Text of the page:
Bottle and formula have both had a steep and unforgiving learning curve for us. No one told us about nipple flow (we had our baby on a medium flow for the first month- leading to projectile vomiting after every feeding). No one told us about anti-colic bottles (which completely stopped the need for burping, a process that had meant a minimum of ten minutes of screaming after each feeding). No one told us about allergies, sensitivities, intolerances or how to recognize them or what to do about them. Online information about problems like constipation were peppered with snide “Oh, that’s normal for formula fed babies- if you just breastfed it wouldn’t be a problem…”. I already mentioned how useless our pediatrician was.

In the middle of the worst experience of my life, when the only food I could feed my child was causing horrible problems, the only thing anyone could tell me was “Well, if you breastfed like a good parent, this wouldn’t be a problem”.  I now know that isn’t even true, after meeting people who had the exact same problems while breastfeeding.

I would like to say that I started on formula and never looked back- but I can’t. I started on the wrong formula with no guidance on how to find the right one, and spent 4 months feeling like I was poisoning my child, floundering and making matters worse, because no one could bother supporting a lowly formula feeder. Being transgender didn’t even come into it, a lot of the healthcare providers didn’t know and still weren’t any help. It’s hard to shake the feeling that these people think that if you can’t give your baby The Almighty Breast, you don’t even deserve to have a child, as if breastfeeding is the Be All End All of parenting.


Ready to share your story? Email me at formulafeeders@gmail.com

Suzanne Barston is a blogger and author of BOTTLED UP. Fearless Formula Feeder is a blog – and community – dedicated to infant feeding choice, and committed to providing non-judgmental support for all new parents. It exists to protect women from misleading or misrepresented “facts”; essentialist ideals about what mothers should think, feel, or do; government and health authorities who form policy statements based on ambivalent research; and the insidious beast known as Internetus Trolliamus, Mommy Blog Varietal.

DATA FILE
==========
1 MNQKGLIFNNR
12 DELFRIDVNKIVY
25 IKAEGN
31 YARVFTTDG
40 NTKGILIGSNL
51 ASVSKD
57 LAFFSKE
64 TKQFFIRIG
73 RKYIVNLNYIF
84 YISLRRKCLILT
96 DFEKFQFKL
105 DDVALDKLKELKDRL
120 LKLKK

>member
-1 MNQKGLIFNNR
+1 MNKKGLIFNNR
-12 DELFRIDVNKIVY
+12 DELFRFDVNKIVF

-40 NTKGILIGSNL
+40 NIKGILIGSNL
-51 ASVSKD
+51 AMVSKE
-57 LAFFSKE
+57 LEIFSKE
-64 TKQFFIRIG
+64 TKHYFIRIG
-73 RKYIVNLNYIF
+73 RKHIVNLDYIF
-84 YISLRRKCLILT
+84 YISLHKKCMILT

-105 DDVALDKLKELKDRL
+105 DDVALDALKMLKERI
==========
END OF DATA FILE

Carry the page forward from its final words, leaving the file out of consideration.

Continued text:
Suzanne Barston – who has written posts on Fearless Formula Feeder.

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4 thoughts on “FFF Friday: “We received very little support during our hell…”

  1. Thank you for sharing your story. Your baby’s feeding issues sound terrible for both parents and baby. And yes, this could have happened on breast milk or formula. The problem could be genetic if you or your partner were proneto stomach or digestive issues. Who knows? Perserverance. That’s what you have. And it made you a good parent. We all need to remember that there is no such thing as a perfect parent.

  2. Wow, you expressed pretty much exactly what I went through. I’m not transgender, but had a breast reduction operation when I was 19 years old. I’ve had two daughters at age 33 and 39. It’s incredible how little support there is for post-reduction mothers. I tried breastfeeding with both of my daughters, but due to intense frustrations with breastfeeding my first daughter for her first five months, the second time around I was determined to do it for only a few days.

    The pressure to continue breastfeeding, from the nurses, lactation consultants and my mother-in-law was intense, especially this last time (my youngest was born in Sept. 2013)! I really did not want to breastfeed, but was strong-armed into doing it for nearly three weeks. Once my otherwise wonderful and helpful MIL left for home, I relaxed and did exactly what I felt like doing, which was to switch totally to soy formula (we’re all allergic to cow’s milk).

    But it really makes me angry that these professionals ignored my protestations against breastfeeding: that it didn’t work well for me, was way too stressful, and I didn’t want my second daughter to be hospitalized for jaundice like the first one was (because I was advised to exclusively breastfeed, even after reduction surgery).

    I finally had to ask specifically for bottle-feeding information, which consisted of a paltry one-page flyer from each source I asked. There were no details about nipple sizes, choosing bottles, and other issues you mentioned. Breastfeeding mothers get entire, complex, thoughtful books like, “Defining Your Own Success,” for BFAR (breastfeeding after reduction) moms, and “The Womanly Art of Breastfeeding.” Somebody at least needs to put together a little bound book for those of us who choose to or need to use formula for our children.

    I did really love breastfeeding both of my daughters, as far as the sweet bonding went. There is something to be said for providing sustenance from oneself directly to one’s child. But there’s also so much to be said about being able to look directly into my daughter’s eyes while she eats, to actually not fear that she will starve or become underweight or sick.

    I’m a much better mother when not stressed, and my husband is a much better father when we both are not so stressed!

    Thanks for posting your story. These experiences need to be heard! So glad I found this site.

    Best wishes and health to you and your family!